High CPU usage

High CPU usage

In general, it is a NORMAL situation for clickhouse that while processing a huge dataset it can use a lot of (or all of) the server resources. It is ‘by design’ - just to make the answers faster.

The main directions to reduce the CPU usage is to review the schema / queries to limit the amount of the data which need to be processed, and to plan the resources in a way when single running query will not impact the others.

Any attempts to reduce the CPU usage will end up with slower queries! If it is acceptable for you - please check the following options for limiting the CPU usage:

  1. setting max_threads: reducing the number of threads that are allowed to use one request. Fewer threads = more free cores for other requests. By default, it’s allowed to take half of the available CPU cores, adjust only when needed. So if if you have 10 cores then max_threads = 10 will work about twice faster than max_threads=5, but will take 100% or CPU. (max_threads=5 will use half of CPUs so 50%).

  2. setting os_thread_priority: increasing niceness for selected requests. In this case, the operating system, when choosing which of the running processes to allocate processor time, will prefer processes with lower niceness. 0 is the default niceness. The higher the niceness, the lower the priority of the process. The maximum niceness value is 19.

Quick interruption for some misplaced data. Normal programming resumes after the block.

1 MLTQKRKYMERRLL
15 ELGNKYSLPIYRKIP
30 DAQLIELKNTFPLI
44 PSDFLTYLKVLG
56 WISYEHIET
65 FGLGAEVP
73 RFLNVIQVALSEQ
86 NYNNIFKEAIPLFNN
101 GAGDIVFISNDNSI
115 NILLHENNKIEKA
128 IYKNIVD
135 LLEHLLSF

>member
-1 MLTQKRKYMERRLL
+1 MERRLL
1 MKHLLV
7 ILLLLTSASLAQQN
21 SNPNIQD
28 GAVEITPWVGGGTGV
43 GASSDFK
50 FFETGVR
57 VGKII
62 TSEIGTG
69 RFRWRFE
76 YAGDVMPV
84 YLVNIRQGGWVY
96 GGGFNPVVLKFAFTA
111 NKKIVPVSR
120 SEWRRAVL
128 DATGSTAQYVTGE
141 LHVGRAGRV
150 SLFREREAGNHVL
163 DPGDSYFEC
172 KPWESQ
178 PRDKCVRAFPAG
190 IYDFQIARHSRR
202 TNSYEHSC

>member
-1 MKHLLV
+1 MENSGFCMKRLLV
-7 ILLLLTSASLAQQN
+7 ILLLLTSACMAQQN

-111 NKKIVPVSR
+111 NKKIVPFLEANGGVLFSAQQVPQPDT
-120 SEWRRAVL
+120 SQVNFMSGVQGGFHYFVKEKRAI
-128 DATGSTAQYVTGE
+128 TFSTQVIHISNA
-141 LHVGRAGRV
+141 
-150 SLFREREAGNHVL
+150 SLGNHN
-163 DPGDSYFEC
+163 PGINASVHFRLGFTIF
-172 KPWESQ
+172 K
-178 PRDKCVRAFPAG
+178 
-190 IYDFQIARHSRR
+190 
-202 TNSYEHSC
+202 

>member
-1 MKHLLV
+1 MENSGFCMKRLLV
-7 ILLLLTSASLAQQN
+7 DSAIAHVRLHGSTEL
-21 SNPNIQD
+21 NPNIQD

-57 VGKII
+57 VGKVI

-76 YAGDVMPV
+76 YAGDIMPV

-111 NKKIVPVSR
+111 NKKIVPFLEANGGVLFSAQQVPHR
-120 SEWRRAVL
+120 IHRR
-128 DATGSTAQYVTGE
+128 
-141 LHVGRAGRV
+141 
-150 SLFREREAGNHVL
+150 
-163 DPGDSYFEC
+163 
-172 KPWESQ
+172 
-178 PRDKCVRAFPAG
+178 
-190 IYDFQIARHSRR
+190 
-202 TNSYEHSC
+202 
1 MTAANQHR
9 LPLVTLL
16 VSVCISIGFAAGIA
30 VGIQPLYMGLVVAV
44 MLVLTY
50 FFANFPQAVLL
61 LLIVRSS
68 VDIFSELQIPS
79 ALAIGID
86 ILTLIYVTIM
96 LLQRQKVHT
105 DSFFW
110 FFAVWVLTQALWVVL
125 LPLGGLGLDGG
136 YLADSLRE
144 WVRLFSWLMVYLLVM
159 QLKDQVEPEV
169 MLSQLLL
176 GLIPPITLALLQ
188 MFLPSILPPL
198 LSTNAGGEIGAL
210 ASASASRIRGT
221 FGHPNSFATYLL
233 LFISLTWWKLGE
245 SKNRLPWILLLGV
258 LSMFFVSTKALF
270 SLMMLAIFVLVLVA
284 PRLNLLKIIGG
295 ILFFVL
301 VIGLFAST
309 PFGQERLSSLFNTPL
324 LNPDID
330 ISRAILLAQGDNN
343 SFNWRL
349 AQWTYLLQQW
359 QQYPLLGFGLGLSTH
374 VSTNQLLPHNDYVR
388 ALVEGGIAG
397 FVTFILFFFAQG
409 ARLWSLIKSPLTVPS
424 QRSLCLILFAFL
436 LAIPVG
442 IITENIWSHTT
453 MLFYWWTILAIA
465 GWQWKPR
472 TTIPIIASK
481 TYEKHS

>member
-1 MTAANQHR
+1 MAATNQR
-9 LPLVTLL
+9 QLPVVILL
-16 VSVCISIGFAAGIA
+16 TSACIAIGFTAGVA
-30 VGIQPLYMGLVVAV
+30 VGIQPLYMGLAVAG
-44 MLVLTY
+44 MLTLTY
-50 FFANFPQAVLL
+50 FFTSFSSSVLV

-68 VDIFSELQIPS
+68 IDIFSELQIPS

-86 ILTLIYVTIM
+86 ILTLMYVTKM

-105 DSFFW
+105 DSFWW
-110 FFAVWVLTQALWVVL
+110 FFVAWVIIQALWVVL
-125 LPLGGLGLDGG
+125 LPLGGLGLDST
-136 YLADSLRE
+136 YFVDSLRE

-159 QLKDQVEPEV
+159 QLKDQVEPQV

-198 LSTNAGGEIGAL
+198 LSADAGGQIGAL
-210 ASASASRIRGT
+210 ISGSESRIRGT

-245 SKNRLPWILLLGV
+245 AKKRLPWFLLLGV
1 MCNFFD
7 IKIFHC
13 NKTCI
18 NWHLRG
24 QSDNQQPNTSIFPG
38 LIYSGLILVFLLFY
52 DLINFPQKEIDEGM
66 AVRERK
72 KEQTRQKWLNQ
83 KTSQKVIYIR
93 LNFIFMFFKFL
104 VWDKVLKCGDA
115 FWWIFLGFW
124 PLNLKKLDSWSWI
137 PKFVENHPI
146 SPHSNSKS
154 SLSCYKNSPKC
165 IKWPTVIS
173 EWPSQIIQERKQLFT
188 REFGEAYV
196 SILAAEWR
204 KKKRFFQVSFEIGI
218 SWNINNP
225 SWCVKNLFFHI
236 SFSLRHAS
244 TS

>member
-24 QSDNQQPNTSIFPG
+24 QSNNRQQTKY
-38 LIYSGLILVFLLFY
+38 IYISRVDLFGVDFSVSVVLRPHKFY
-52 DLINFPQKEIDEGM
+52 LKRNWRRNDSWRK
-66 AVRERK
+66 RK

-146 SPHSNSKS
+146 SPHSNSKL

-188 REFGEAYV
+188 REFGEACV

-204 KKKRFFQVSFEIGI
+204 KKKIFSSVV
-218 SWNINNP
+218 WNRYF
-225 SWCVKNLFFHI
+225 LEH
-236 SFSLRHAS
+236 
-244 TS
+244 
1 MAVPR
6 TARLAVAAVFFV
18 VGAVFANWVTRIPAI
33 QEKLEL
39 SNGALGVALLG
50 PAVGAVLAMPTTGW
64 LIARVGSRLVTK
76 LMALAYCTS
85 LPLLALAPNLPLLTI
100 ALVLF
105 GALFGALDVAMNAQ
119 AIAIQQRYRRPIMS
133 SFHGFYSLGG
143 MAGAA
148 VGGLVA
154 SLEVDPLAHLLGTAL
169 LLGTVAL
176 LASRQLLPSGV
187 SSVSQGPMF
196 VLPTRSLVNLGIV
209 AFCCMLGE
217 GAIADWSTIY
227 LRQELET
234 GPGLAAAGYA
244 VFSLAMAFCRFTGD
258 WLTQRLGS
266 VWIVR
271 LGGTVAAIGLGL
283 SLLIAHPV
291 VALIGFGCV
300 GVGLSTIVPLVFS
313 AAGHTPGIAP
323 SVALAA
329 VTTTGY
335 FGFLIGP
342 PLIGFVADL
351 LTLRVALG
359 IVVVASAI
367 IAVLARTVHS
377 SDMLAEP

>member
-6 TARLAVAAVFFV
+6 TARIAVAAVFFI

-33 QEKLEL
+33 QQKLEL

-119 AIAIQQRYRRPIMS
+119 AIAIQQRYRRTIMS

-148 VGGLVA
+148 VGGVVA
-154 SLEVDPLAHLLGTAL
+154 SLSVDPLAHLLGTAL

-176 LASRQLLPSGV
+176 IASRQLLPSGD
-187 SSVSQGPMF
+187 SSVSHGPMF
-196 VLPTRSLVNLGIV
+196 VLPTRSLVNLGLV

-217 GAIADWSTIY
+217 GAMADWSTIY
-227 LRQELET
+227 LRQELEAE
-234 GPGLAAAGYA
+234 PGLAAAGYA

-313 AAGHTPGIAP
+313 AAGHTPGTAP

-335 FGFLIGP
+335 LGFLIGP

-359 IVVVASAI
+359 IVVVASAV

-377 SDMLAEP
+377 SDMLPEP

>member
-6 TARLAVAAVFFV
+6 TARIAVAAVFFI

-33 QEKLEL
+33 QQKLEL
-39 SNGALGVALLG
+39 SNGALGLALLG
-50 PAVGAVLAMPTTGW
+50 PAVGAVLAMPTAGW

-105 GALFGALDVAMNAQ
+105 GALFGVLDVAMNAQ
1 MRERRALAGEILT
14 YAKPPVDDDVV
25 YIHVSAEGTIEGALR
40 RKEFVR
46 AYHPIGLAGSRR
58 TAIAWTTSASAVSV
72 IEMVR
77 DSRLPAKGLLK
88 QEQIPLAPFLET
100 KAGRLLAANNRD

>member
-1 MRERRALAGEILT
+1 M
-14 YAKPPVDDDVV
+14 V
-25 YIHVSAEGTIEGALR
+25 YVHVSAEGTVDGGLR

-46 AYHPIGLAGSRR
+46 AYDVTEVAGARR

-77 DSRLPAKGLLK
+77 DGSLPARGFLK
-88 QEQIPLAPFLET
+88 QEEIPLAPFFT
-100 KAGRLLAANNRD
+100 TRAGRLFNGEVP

These are custom settings that can be tweaked in several ways:

  1. by specifying them when connecting a client, for example

    clickhouse-client --os_thread_priority = 19 -q 'SELECT max (number) from numbers (100000000)'
    echo 'SELECT max (number) from numbers (100000000)' | curl 'http://localhost:8123/?os_thread_priority=19' --data-binary @-
  2. via dedicated API / connection parameters in client libraries

  3. using the SQL command SET (works only within the session)

    SET os_thread_priority = 19; SELECT max (number) from numbers (100000000)
  4. using different profiles of settings for different users. Something like

    <?xml version="1.0"?>
        <!-- Users and ACL. -->
            <!-- If user name was not specified, 'default' user is used. -->
                <!-- Quota for user. -->

There are also plans to introduce a system of more flexible control over the assignment of resources to different requests.

Also, if these are manually created queries, then you can try to discipline users by adding quotas to them (they can be formulated as “you can read no more than 100GB of data per hour” or “no more than 10 queries”, etc.)

If these are automatically generated queries, it may make sense to check if there is no way to write them in a more efficient way. Still, a few minutes for KX is a lot.